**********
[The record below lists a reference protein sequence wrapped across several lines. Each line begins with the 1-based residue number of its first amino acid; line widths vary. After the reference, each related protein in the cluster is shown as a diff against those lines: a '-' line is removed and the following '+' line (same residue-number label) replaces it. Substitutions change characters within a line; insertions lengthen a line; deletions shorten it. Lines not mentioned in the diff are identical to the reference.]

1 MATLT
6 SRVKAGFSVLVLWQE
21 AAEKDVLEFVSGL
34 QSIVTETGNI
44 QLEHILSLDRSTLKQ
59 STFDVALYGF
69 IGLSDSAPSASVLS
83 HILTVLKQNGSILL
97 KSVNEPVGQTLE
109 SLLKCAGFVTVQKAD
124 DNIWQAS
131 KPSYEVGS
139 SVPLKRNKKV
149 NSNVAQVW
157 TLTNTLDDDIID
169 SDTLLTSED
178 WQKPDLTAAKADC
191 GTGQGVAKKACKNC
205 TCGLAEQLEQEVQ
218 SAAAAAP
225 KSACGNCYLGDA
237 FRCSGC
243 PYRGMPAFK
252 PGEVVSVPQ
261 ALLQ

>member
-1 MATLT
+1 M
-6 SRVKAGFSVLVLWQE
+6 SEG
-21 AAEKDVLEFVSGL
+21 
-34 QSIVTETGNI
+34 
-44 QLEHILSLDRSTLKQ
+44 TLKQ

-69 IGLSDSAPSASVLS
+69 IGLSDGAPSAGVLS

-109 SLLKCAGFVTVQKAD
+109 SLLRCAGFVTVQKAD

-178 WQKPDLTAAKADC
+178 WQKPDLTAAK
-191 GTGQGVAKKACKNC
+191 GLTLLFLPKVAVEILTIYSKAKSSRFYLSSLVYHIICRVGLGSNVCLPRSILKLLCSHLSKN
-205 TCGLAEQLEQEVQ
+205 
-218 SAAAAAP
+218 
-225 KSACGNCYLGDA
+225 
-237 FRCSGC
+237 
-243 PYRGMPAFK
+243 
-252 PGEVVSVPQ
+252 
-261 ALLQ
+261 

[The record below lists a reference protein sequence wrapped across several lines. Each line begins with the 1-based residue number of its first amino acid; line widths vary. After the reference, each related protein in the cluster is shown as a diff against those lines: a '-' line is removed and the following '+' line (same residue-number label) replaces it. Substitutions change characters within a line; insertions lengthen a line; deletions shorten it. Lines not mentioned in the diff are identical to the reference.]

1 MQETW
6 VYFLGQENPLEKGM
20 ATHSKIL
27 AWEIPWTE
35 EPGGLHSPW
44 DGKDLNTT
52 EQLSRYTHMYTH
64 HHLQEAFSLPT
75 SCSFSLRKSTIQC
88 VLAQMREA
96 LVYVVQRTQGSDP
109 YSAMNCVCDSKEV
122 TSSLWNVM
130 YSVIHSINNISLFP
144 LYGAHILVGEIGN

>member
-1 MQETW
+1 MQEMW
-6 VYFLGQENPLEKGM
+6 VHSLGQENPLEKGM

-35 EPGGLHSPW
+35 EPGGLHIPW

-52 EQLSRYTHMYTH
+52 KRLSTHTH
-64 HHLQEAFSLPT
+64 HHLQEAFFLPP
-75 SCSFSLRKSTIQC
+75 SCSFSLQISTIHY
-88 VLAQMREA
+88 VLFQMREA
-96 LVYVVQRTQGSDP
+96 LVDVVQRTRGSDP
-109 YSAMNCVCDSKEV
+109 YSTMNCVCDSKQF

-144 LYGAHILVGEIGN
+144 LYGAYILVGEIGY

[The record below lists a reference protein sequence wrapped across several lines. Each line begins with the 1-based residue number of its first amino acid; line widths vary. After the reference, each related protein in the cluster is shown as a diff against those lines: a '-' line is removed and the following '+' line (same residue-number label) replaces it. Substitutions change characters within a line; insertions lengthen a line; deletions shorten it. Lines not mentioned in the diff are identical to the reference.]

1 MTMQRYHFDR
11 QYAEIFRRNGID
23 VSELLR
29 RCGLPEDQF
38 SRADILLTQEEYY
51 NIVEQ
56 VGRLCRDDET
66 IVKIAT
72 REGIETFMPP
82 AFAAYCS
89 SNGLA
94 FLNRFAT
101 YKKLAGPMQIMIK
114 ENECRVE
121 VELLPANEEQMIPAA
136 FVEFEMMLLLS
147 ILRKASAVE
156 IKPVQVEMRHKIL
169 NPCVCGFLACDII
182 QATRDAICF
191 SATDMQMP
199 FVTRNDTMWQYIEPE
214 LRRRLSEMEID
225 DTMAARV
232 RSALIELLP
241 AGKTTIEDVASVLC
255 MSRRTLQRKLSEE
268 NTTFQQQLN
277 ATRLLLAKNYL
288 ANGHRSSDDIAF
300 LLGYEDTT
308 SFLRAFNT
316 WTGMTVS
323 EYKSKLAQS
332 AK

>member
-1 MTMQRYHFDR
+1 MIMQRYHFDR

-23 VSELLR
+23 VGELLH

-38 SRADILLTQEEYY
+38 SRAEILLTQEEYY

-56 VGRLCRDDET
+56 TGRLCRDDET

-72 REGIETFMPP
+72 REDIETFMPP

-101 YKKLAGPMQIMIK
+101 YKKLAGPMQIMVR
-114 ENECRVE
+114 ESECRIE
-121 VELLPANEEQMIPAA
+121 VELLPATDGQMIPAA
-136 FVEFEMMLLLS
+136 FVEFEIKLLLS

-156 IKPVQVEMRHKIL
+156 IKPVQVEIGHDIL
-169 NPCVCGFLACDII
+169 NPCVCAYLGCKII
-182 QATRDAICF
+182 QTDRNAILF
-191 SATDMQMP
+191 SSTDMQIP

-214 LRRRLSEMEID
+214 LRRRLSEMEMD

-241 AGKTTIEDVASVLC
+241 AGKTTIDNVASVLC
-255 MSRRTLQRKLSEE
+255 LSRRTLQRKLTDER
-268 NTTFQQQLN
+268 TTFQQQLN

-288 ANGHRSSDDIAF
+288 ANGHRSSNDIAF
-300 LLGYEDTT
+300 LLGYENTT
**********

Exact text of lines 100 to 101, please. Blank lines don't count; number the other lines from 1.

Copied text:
23 VSELLR
29 RCGLPEDQF